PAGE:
Interferes with secondary messengers in
cell
Suppresses genes for c-myc, Il-2, Il-3, Il4, Il-5, IFN-g, and Il-2 receptors
Cyclosporine
CyA/Cyp inhibits calcineurin
This prevents the phosphorylation of nuclear
factor (NF-Atc) of activated T cells
The NF-ATc cannot enter nucleus to activate its
nuclear (DNA) subnunit
Prevents promotion of: Il-2 gene and thus Il-2,
Il-3, Il-4, IFN-g, TNF, also: AP-1, AP-3, OAP,
Oct-1 and NF-kb
Cyclosporine
Prodrug: only active after it binds to
intracellular ligands
Immunophilins are small proteins which
comprise 0.2 - 0.4% of cellular proteins
Cyclophilins A, B, C, and D
Complexes bind to calcineurin catalytic
subunit and render complex inactive
Inihibition stops activation of T cells
Cyclosporine
May upregulate TGF-b
TGF- b increases endothelin 1, and
extracellular matrix production
Cyclosporine
Inhibits B cells
CyA inhibits CD40 ligand expression by
inhibiting NF-ATC phosphorylation
The CD40 ligand is involved in T cell, B cell
interactions
Alters TNF a production by macrophages
Complex effects on bone marrow
Cyclosporine: Side effects
Nephrotoxicity
related to trough levels
patchy, striped, interstitial fibrosis
Hypertension
Cholesterol metabolism
Neurotoxicity
peripheral neuropathy
Lethality
> 1500
Cyclosporine: drug interactions
Far too many to recall
Interference by drugs which are
metabolized by the P450
Interactions at the P-glycoprotein pump
Cyclosporine-drugs : useful things
Erythromycin - itraconazole - ketoconazole
inhibit p450 and reduce CyA dosage (save
money)
reduce infections
Diltiazem - verapamil
(p-glycoprotein)
Interfere with metabolism, other effects
Nifedipine
(p-glycoprotein)
effect on transplant independent of CyA
FK-450, Tacrolimus (Prograf)
Japanese fungus product
Giant macrolide molecule
Not structurally related to CyA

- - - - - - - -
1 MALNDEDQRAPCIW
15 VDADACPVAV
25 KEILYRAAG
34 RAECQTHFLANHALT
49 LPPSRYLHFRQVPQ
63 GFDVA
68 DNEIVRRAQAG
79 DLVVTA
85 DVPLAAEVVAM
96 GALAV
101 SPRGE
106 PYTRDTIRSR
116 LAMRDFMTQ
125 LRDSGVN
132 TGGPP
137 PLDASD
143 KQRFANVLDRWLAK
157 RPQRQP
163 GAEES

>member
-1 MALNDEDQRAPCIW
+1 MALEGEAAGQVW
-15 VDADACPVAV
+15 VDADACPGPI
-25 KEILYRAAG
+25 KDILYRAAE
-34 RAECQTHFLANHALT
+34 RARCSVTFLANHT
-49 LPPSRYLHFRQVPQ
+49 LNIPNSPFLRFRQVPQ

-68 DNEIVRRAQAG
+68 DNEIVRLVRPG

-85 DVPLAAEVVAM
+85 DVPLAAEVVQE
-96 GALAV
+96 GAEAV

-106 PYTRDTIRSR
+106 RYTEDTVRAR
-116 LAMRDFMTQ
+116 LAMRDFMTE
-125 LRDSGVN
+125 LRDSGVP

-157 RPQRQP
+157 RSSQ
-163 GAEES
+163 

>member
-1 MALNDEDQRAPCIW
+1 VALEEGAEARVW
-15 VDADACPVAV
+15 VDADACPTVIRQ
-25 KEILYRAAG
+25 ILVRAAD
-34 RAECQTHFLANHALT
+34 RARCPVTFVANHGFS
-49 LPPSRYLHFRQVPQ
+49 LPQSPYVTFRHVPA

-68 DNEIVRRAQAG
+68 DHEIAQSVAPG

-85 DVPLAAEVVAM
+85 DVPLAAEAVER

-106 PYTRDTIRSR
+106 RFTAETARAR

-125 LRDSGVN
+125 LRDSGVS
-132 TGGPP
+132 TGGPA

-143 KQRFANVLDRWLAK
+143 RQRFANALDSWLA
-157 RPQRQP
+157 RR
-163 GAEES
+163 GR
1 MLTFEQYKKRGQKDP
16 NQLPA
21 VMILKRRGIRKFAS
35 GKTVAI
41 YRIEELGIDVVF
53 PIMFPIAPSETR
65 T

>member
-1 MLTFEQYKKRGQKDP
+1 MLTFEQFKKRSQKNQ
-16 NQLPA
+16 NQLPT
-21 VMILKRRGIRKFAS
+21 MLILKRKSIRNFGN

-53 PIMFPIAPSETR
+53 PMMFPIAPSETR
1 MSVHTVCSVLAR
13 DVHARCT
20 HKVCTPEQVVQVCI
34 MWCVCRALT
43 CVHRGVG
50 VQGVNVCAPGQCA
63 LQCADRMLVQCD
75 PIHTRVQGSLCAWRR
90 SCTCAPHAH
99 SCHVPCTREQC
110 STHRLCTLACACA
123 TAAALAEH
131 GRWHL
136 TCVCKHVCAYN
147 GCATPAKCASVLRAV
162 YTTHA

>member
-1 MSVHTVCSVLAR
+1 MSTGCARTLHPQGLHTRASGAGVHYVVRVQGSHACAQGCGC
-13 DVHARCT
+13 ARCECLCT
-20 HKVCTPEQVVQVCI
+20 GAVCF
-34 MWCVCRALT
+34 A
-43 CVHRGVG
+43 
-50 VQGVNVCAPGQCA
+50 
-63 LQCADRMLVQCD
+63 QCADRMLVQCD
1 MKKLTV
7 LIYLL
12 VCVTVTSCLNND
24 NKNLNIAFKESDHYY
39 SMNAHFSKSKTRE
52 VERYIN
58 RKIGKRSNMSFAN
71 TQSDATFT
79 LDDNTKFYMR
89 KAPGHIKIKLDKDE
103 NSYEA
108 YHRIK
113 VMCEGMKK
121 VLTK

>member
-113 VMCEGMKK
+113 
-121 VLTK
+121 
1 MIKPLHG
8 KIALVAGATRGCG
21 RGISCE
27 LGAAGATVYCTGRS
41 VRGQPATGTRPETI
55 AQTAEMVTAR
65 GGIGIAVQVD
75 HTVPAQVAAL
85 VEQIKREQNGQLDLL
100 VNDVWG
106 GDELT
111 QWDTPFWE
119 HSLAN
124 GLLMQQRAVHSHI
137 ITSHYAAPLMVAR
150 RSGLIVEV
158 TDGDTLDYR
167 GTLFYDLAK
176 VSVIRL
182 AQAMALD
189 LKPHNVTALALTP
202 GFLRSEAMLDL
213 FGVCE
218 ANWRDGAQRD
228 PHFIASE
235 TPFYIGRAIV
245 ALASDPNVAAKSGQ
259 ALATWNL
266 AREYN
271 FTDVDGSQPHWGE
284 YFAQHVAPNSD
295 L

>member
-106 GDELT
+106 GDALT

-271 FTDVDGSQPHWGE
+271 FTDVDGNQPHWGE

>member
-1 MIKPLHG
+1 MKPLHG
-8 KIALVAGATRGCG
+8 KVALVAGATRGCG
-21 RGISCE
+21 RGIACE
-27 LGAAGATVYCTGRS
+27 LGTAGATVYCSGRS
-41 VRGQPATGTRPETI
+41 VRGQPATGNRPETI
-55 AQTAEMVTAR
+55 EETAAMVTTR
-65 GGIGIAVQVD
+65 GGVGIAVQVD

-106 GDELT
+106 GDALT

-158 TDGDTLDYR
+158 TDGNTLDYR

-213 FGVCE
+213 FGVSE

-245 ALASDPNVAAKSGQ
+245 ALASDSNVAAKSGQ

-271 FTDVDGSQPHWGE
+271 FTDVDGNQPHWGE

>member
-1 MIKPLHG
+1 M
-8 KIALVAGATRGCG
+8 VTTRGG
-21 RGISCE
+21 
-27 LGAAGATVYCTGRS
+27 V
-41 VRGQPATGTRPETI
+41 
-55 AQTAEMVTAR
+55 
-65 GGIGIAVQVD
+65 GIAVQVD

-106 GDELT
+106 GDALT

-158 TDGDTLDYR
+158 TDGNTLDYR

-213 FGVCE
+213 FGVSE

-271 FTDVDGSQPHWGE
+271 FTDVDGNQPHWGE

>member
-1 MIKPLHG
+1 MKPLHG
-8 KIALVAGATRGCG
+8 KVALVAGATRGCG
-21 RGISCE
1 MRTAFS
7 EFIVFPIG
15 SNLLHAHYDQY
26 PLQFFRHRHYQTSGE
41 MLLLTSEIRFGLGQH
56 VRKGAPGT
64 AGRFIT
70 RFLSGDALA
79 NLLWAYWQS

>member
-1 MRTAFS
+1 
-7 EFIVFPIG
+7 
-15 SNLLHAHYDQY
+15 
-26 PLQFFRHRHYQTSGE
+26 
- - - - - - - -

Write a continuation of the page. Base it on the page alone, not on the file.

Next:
Works much like CyA
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3S-[3R [E(1S ,3S ,4S )],4S ,5R ,8S ,9E,12R ,14R ,15S ,16R ,18S ,19S ,26aR ]]
-5,6,8,11,12,13,14,15,16,17,18,19,24,25,26,26a -hexadecahydro-5, 19-dihydroxy
-3-[2-(4-hydroxy-3-methoxycyclohexyl) -1-methylethenyl]-14,16-dimethoxy
-4,10,12,18-tetramethyl-8-(2-propenyl) -15,19-epoxy-3H-pyrido[2,1-c] [1,4]
oxaazacyclotricosine-1,7,20,21(4H,23H) -tetrone, monohydrate
Tacrolimus
Well absorbed
Food slows absorption
Peak 0.5 to 8 hours post dose
Protein bound, variable volume of
distribution
Hepatic metabolism by P-450-3A4
Monitoring less critical than with CyA
Tacrolimus: mechanisms
Prodrug which binds to an immunophilin
FK-BP (high affinity receptor)
FK-BP not related to cyclophilins
Inhibits rotamase activity of FK-BP only
Does bind to rapamycin BP
Complex (FK-506/FK-BP) binds to and
inhibits a calcium/calmodulin-dependent
serine-threonine phosphatase
Tacrolimus: mechanism
Inhibition of the phosphatase prevents the
enzyme from dephosphorylating the
transcription factors for NF-AT, AP-3, Oct-1
and others which inhibits gene turn on
The result is less Il-2, Il-3, Il-4, TNF-a, IFN-g